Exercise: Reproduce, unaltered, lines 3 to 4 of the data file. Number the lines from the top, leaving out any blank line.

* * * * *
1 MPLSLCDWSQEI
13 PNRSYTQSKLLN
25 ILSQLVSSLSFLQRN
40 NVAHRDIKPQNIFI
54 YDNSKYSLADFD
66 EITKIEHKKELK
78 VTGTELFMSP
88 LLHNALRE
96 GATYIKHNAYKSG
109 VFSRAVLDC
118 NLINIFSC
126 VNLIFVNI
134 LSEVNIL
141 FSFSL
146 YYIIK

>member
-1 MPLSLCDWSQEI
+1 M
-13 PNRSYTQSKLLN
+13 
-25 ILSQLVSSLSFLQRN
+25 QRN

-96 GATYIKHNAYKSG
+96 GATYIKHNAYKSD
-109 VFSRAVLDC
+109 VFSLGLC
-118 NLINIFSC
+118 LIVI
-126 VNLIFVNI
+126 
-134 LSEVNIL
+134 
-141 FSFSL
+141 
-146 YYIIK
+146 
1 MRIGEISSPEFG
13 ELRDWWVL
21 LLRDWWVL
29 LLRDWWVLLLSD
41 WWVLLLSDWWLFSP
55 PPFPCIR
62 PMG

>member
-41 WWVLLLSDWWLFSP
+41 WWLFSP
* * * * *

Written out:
25 ILSQLVSSLSFLQRN
40 NVAHRDIKPQNIFI